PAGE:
So now that's a total of 2/5 products... 40%, still a failing grade, but much better than 25%. More importantly though, I now have some real choice, as opposed to just narrowing down to the 1 that is least crappy. I will write up another article about the real hardware install process and taking a deeper look into the VPN features.
After much research into Sophos in the VPN Client realm, it has come to my attention that this product (and company) is seriously deficient in these regards. Allow me to elaborate:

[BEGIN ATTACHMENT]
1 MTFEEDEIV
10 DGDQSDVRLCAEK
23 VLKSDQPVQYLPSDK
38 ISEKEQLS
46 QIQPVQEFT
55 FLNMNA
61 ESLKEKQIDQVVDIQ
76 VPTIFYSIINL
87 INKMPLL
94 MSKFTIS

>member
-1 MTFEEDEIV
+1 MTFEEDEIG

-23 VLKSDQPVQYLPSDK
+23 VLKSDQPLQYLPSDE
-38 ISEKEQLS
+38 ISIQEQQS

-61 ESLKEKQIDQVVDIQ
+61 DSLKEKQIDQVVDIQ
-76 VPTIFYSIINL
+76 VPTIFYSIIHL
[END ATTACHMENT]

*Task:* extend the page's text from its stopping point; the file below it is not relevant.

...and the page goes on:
- Sophois has a Feature Request site. If you take a look at the VPN Feature Requests, their #1 feature request (by a VERY wide margin) is just this very feature (though differently worded). The fact that this feature request was originally put in OVER 5 YEARS AGO, with no solid response from Sophos is not at all a good sign.
- There are some Community-driven efforts to make Sophos act like an OpenVPN Client. But this will necessitate some Command Line(CLI)/SSH edits, and:
- Any CLI edits to the Sophos device completely voids the warrantee. While non-existent for the Home users, this DOES include those who actually pay for support.
In the end, this means that Sophos is out of the running. So this either means taking another, deeper look into pfSense, or finding something else altogether, like IPFire... Either way, more research is needed.